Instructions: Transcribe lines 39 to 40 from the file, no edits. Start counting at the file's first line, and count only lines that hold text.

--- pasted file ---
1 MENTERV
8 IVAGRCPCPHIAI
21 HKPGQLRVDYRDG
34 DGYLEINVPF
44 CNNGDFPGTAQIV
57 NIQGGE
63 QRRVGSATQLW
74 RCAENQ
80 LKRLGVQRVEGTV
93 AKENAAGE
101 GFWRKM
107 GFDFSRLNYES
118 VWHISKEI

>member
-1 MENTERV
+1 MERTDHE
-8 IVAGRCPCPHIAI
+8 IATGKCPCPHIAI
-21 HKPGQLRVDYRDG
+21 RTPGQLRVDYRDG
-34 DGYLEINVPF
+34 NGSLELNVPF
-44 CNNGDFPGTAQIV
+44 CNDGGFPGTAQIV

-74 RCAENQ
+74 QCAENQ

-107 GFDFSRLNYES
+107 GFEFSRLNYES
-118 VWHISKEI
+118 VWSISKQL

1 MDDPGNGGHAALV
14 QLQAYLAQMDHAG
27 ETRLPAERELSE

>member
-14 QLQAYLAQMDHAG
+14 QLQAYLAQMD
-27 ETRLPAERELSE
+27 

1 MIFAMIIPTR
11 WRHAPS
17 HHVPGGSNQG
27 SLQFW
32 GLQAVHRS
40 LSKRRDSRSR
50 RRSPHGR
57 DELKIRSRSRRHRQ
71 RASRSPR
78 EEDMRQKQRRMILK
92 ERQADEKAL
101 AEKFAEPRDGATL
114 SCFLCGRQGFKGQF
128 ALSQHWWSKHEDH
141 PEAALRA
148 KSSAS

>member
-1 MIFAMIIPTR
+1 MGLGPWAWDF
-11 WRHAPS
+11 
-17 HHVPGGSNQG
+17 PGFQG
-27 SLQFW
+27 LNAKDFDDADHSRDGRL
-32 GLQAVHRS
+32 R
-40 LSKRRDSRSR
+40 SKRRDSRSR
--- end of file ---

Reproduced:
1 MIFAMIIPTR
11 WRHAPS